Intel vows to make TV personal, social, optical

TechOnline India - September 25, 2009

In Intel's view of the future, television will be ubiquitous on both mobile and home-viewing devices, offering personalized programming, social media capabilities, 3-D and more--all running over Intel's Light Peak optical interconnect technology.

PORTLAND, Ore. — Intel has its eye on your TV.

In a talk Sept. 24 at the Intel Developer Forum on "The Future of Television," Intel chief technology officer Justin Rattner described how technology might personalize television by adding social networking capabilities and extending viewing to 3-D. Rattner demonstrated user-personalized TV and previewed Intel's new Light Peak optical interconnection technology, which promises 10 Gbits/second at introduction and will push toward terabit speeds.

"TV is becoming ubiquitous; you are going to be able to watch what you want, when you want, wherever you want," Rattner said. "It will also be much more informative. We will be doing a lot of computing on the sound and images, so that information about the programming is readily accessible via the television."

Rattner predicts that computers will automatically index all programming via vision recognition algorithms that identify not only the content of a program, but even the individual people participating in each scene and what they are doing. For instance, viewers of a sporting event will be able to select a player and ask the TV directly for the athlete's stats.

"You will be able to view a highlight reel of a particular game simply by asking for it—sort of a customized SportsCenter, where you don't have to wait for them to get to the game you are interested in," Rattner said.

Besides watching the programming, computers will also be watching you—indexing what you watch and when you watch, and integrating that information with other known aspects of your life.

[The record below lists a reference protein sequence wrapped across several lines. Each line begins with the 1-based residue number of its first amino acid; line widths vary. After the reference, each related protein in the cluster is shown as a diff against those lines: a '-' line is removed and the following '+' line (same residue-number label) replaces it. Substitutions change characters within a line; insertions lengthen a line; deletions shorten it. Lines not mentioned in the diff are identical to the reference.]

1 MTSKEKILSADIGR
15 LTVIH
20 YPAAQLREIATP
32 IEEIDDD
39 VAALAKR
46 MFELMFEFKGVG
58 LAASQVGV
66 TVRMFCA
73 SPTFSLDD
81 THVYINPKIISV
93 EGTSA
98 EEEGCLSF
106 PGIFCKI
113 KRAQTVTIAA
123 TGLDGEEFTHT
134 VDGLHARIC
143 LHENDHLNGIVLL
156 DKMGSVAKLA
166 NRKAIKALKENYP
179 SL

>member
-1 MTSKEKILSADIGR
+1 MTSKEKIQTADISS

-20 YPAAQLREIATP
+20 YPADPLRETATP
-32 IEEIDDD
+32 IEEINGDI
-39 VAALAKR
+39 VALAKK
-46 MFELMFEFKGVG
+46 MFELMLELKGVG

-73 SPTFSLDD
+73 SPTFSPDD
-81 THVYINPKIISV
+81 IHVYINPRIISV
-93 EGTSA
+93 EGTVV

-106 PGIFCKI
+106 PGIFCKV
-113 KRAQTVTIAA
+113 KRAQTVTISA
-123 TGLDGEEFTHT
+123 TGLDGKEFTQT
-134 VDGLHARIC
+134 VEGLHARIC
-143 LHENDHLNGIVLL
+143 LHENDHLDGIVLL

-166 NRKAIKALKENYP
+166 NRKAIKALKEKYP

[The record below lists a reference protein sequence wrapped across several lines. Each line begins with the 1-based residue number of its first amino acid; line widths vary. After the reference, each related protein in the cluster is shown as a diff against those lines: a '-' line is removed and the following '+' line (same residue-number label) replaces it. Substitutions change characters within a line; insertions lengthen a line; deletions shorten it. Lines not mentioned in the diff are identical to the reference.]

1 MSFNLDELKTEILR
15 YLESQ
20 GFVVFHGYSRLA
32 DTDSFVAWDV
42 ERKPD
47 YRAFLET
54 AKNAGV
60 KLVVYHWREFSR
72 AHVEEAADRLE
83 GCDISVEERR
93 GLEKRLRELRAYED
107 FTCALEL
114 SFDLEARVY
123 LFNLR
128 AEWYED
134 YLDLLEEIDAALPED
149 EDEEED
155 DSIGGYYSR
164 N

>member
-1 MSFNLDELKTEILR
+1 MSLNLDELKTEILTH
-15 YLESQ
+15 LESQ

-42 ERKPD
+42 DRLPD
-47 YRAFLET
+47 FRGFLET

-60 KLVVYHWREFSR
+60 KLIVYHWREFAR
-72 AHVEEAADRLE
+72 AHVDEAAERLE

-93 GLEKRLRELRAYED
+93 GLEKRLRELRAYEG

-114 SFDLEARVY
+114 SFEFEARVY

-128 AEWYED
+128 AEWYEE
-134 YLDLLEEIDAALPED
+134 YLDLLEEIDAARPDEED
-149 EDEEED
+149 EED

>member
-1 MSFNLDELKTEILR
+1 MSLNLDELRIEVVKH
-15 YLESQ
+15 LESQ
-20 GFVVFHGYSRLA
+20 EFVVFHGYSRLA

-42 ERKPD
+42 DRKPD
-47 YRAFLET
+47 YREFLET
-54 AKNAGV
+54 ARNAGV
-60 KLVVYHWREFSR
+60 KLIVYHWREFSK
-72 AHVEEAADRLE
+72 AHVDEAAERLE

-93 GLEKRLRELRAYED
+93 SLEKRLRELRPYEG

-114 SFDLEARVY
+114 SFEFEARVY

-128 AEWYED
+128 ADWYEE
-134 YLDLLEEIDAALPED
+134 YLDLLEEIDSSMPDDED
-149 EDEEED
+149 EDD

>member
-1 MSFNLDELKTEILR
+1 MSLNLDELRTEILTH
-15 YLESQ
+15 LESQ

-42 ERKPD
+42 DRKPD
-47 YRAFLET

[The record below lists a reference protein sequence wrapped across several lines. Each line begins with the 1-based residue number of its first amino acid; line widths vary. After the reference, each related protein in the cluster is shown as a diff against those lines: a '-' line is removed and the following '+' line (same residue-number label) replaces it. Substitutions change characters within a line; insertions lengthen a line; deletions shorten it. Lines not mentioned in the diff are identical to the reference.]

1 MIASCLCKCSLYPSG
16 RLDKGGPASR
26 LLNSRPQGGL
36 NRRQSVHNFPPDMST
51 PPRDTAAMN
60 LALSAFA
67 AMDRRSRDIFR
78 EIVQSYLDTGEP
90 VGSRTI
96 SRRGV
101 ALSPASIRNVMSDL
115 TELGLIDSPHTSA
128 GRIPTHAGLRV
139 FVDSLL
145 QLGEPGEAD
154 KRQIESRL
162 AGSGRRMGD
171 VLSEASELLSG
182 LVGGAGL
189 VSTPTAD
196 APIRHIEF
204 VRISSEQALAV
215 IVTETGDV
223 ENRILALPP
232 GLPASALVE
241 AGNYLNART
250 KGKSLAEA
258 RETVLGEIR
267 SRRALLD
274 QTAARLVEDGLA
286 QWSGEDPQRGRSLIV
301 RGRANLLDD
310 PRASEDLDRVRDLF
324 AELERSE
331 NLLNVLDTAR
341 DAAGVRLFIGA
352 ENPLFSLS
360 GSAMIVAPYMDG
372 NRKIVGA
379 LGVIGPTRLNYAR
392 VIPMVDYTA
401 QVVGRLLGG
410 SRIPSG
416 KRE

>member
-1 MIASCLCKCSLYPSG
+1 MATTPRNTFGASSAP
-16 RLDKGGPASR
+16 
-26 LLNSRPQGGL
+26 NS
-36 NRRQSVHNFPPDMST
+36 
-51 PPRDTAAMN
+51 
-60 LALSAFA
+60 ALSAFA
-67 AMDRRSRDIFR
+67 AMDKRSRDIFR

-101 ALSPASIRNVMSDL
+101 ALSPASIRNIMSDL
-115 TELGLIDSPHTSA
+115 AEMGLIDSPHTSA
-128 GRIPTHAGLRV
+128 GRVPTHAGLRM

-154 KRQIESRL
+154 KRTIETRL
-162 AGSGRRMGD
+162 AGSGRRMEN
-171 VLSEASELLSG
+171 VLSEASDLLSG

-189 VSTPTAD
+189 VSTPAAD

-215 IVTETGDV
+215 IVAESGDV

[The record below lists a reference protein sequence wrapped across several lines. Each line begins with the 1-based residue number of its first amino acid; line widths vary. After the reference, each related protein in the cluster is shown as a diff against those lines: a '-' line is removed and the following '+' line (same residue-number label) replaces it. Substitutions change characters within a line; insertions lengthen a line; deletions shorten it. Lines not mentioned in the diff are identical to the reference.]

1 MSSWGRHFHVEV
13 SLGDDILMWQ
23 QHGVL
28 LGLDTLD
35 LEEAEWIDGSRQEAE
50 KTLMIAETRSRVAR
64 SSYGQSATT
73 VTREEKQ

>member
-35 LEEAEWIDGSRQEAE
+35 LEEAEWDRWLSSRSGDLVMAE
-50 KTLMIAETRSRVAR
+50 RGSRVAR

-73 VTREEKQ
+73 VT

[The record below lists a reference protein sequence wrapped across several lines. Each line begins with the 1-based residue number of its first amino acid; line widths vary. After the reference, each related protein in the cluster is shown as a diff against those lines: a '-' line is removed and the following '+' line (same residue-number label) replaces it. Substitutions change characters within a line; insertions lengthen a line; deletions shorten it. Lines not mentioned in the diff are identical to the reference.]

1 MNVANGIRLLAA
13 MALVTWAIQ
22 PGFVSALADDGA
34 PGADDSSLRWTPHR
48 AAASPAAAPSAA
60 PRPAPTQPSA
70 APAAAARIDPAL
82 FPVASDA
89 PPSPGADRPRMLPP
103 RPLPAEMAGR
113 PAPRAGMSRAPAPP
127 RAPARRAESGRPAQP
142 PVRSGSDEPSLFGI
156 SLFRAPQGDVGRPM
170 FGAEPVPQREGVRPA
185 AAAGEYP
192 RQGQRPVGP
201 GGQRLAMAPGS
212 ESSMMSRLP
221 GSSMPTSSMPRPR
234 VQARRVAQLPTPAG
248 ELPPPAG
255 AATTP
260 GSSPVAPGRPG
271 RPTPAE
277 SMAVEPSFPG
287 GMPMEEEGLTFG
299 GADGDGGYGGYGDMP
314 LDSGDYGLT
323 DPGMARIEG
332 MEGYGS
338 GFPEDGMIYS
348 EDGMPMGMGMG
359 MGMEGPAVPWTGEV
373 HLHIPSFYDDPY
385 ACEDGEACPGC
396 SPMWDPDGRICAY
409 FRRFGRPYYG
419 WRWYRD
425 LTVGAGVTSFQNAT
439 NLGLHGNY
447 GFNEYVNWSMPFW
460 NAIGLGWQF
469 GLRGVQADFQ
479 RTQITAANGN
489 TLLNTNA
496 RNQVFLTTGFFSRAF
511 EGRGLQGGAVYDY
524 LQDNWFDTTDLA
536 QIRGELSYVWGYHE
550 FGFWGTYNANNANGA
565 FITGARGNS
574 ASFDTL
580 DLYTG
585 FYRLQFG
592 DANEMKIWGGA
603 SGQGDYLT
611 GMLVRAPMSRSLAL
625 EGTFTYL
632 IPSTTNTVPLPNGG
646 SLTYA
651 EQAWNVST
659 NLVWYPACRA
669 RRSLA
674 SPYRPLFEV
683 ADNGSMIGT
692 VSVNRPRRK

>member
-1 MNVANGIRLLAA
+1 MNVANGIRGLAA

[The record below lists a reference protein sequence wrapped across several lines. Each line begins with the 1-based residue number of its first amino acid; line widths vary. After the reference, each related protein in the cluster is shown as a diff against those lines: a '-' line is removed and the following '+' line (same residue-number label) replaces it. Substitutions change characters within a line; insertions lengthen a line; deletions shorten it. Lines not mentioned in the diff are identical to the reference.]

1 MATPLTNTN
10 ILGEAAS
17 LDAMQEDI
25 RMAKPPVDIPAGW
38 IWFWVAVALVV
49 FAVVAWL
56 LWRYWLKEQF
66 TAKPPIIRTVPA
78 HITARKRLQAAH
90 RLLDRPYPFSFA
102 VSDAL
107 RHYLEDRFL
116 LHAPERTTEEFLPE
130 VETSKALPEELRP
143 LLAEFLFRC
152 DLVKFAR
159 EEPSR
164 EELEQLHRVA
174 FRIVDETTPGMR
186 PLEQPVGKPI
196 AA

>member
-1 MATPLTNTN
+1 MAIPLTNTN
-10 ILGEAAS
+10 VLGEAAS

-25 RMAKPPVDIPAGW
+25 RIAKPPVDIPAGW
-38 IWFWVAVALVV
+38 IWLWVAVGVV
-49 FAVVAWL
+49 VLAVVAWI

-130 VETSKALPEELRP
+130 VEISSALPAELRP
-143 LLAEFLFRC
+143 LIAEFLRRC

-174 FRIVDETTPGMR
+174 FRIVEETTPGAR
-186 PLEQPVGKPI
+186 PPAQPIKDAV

"According to your previous viewing habits, programming will be suggested for you," said Rattner. "These systems will make use of a lot more knowledge than you might think. They might be aware of your calendar, so that instead of starting you on an action movie at 11:30 at night, they might suggest a short on relaxation therapy to help you get to sleep."

The television experience will adapt some of the social media capabilities of the Internet for TV, according to Rattner.

"Television is going to be much more social," said Rattner. "How does television evolve so that [we can participate] in the same way that we participate in Facebook, LinkedIn and the others? How do we make television a place where we can all gather around? How can we share our personal videos and pictures?"

In Intel's vision of tomorrow's TV, computers will process vast databases of personalized information in the background that can be amalgamated for social gatherings whereby people in different parts of the world could view the same content together and discuss it with one another on the spot.

"I can be in my living room, and my friends across the country or across the globe can participate in the same virtual living room, where we can chat and share these personal media experiences, like someone's latest trip," said Rattner.

TV in 3-D is also on the way, according to Intel, with the technology available first for displays and then for camcorders and other personal recording devices.

"There's lots of activity just creating the 3-D displays that will let us experience true stereoscopic 3-D at home," said Rattner. "But we will also need the technology to view and capture real-time 3-D imagery. There are some very exciting new real-time 3-D technologies coming that are a harbinger of the 3-D capabilities that will be in our camcorders in the not-too-distant future."

To make all these superhigh-bandwidth video capabilities play well together, Intel predicts that photonic interconnections will have to be used. Toward that end, at IDF Rattner demonstrated the Light Peak optical interconnection technology—a thin, flexible optical cable to replace the fat, stiff Ethernet cable used today.

"We are also going to need very high-speed input/output technology, with tens if not hundreds of gigabits-per-second bandwidth," said Rattner. "This will be the first time that Intel is putting forth a very high-bandwidth, but very low-cost, optical or photonic interconnect solution, which we see entering the market at 10 Gbits/s."

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